Cancellation of Removal - How To Write Letters of Support for Cancellation of Removal

Posted almost 3 years ago. Applies to United States, 1 helpful vote

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Nikki Mehrpoo Jacobson Attorney at Law / Professor of Law email@nikkijacobson.com THE JACOBSON LAW FIRM, APC Immigration & Nationality ǀ Workers' Compensation 510 West 6th St. Suite 326 Los Angeles , CA 90014 (310) 277-2266 (310) 277-3366 FAX Los Angeles Immigration Lawyers - Free Consultation www.thelosangeleslawyers.com

Cancellation of Removal for Non-Permanent Residents - How To Write Letters of Support for Cancellation of Removal

The letters that family members and friends write are important to support a request for Cancellation of Removal for Certain Non-permanent Residents. These letters can help prove to the Judge that the spouse, children and parents of the person detained would suffer very severe hardship if their loved one in detention were to be deported. The more detailed the letters, the better. When writing them remember that there are some specific things that letters of support should include.

TIPS FOR THOSE WRITING LETTERS:

*Use your own words. Please write the letter from your heart and be honest. Details are important since the letter gives the Judge another chance to get to know the person detained beyond their application and testimony.

*The purpose of the letter is to show the judge why the person detained deserves to be allowed to remain in the U.S. and what the hardship would be to the spouse, children or parents if that person were removed from the U.S.

*The letters should be addressed “Dear Immigration Judge" or “Honorable Immigration Judge."

*You should include the following information in your letter: your name, age, relationship to person detained (if family member, friend, etc.), address, occupation and immigration status (for example, U.S. citizen or legal permanent resident).

*Please explain how and for how long you have known the person detained and their family.

*Mention how important the person detained is to you and what exactly the hardship would be to you or to the family if that person were removed from the U.S. This could include how the family depends on the person detained (for money to pay the rent, buy the food, or pay other bills and how much money he usually pays every month, even how he helps with child care or household chores, and any other support he provides). If you have close emotional ties with the detainee, you should describe what it will mean to you if the person detained is removed. You should also discuss what it would be like for you if you had to leave the U.S. to return to the detainee’s home country, if this is the case.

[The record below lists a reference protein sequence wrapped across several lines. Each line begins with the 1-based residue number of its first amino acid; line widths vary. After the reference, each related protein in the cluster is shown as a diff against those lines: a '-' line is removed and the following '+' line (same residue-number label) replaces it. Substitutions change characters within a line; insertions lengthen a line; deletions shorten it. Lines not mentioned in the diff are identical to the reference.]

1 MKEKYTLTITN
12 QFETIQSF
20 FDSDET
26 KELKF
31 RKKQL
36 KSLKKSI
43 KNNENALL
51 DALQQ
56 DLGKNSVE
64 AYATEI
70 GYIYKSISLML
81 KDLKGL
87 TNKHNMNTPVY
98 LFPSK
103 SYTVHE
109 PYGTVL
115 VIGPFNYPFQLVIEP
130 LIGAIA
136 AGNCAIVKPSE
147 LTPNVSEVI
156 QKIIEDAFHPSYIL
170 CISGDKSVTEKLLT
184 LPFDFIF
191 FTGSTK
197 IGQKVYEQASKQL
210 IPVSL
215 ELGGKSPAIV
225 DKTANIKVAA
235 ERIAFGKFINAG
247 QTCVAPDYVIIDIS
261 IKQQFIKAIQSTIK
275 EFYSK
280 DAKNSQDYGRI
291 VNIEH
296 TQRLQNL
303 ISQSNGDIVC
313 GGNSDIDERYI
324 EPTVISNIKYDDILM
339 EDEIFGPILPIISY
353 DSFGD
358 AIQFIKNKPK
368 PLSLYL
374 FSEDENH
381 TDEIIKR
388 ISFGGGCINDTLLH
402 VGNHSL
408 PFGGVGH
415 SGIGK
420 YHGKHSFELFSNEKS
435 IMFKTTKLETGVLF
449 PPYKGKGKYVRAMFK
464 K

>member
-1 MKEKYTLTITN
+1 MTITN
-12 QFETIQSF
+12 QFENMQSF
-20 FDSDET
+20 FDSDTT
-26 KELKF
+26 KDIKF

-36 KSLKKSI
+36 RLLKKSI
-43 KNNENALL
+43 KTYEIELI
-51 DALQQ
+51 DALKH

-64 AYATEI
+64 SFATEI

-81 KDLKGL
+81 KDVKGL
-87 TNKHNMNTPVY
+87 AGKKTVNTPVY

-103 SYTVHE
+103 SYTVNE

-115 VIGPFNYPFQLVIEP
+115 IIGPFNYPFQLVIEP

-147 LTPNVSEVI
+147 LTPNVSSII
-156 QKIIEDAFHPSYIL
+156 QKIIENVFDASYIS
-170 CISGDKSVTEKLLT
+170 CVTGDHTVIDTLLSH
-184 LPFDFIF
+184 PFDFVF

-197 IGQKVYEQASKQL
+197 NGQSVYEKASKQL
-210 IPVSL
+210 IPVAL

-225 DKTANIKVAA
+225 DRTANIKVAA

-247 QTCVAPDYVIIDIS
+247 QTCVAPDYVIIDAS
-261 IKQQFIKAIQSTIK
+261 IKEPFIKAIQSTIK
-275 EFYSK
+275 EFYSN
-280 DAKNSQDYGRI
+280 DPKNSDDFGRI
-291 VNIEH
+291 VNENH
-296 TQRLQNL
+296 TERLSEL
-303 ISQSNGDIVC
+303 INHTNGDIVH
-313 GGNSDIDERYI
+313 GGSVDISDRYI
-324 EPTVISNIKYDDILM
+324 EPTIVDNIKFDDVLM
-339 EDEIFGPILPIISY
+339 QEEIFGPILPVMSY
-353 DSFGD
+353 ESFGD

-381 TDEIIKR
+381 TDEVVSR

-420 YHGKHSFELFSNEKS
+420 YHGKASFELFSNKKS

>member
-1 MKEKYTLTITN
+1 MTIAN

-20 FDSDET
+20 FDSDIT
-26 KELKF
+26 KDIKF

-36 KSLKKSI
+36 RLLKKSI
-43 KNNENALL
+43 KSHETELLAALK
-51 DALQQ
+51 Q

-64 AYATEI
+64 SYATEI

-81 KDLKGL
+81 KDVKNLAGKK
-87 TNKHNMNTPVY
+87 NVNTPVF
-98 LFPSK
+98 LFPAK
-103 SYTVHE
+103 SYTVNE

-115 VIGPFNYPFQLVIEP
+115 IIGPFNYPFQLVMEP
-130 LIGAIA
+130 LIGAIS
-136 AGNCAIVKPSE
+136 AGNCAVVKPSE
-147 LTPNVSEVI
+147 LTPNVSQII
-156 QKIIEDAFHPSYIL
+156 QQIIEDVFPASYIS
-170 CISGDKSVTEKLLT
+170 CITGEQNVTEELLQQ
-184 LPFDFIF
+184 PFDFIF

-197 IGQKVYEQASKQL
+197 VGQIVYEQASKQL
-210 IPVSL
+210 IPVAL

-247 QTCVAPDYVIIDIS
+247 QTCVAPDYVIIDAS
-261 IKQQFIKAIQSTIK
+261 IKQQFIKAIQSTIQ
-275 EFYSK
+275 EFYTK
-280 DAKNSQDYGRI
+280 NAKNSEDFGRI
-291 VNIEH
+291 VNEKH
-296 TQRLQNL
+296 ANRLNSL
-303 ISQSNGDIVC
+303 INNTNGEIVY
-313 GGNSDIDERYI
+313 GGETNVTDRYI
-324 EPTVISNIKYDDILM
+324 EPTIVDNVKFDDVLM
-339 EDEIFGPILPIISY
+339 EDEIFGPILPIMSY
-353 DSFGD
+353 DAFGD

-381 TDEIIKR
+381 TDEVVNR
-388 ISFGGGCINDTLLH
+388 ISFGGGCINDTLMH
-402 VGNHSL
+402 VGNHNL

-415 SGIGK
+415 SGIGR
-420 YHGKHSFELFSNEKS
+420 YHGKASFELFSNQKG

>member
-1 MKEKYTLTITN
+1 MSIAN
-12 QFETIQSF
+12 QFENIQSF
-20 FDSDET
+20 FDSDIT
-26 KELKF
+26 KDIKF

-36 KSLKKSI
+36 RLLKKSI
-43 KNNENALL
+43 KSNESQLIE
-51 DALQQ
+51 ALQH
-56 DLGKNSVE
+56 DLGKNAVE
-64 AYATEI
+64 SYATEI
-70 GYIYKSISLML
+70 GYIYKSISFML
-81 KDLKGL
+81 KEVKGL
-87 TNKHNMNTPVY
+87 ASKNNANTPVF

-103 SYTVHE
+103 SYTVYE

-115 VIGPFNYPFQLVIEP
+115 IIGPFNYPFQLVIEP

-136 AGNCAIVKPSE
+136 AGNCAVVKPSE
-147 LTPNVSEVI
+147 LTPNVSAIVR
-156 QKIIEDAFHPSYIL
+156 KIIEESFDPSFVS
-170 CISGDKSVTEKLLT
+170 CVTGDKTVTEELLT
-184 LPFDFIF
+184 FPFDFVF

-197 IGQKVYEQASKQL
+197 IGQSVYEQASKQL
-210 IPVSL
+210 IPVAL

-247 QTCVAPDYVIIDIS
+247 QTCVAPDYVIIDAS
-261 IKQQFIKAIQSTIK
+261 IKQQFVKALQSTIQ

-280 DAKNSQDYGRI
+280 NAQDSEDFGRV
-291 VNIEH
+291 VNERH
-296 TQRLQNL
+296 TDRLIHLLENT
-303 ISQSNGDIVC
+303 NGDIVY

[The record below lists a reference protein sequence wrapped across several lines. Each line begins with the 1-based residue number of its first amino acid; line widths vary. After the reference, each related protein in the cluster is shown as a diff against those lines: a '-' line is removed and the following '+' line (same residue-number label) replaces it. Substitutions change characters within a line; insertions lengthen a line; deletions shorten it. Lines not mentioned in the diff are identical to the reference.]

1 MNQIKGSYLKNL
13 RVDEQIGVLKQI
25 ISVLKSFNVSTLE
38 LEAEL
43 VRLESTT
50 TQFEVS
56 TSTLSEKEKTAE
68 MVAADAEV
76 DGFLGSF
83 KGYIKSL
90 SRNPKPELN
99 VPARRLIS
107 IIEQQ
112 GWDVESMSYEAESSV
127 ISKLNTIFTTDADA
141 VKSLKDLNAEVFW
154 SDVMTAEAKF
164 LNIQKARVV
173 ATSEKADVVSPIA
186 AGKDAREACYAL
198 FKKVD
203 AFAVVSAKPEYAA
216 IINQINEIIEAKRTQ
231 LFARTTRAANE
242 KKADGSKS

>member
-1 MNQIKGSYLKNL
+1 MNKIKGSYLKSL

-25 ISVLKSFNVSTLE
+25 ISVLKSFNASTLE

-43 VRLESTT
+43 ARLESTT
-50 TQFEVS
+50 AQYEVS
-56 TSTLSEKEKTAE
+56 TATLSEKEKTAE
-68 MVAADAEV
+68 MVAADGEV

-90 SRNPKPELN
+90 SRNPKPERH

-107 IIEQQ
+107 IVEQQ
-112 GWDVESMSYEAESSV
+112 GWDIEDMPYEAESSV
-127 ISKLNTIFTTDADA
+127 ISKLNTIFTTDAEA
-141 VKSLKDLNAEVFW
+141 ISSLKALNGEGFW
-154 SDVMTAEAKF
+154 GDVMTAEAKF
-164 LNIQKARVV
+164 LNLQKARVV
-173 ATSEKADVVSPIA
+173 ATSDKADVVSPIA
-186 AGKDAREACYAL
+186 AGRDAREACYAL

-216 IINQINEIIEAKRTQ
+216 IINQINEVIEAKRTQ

*If you are from the country that the detainee is from and you know what things are like now in your home country, then you should write about what kind of life you and/or the detainee could expect to return to.

*If you know the detainee well and know about his problems, you should talk about them. Please explain how he got himself into problems in the first place and how he has changed since then. You should explain why you think he will be able to keep out of trouble if he is allowed to remain in the U.S.

*If you cannot express yourself well in English, you should write in your own language. Be sure that either you or the person detained get someone to translate the letter into English and sign a “certificate of translation." The original letter (in the foreign language) and the translation will have to be submitted to the court by the person detained.

*A typed or handwritten “certificate of translation" should be attached to the English translation of the letter:

Certificate of Translation

I,(name of translator),certify that I am competent to translate this document and that the translation is true and accurate to the best of my abilities.

(Signature of translator) (date)

Nikki Mehrpoo Jacobson Attorney at Law / Professor of Law email@nikkijacobson.com THE JACOBSON LAW FIRM, APC Immigration & Nationality ǀ Workers' Compensation 510 West 6th St. Suite 326 Los Angeles , CA 90014 (310) 277-2266 (310) 277-3366 FAX Los Angeles Immigration Lawyers - Free Consultation www.thelosangeleslawyers.com

Additional Resources

Nikki Mehrpoo Jacobson Attorney at Law / Professor of Law email@nikkijacobson.com THE JACOBSON LAW FIRM, APC Immigration & Nationality ǀ Workers' Compensation 510 West 6th St. Suite 326 Los Angeles , CA 90014 (310) 277-2266 (310) 277-3366 FAX Los Angeles Immigration Lawyers - Free Consultation www.thelosangeleslawyers.com

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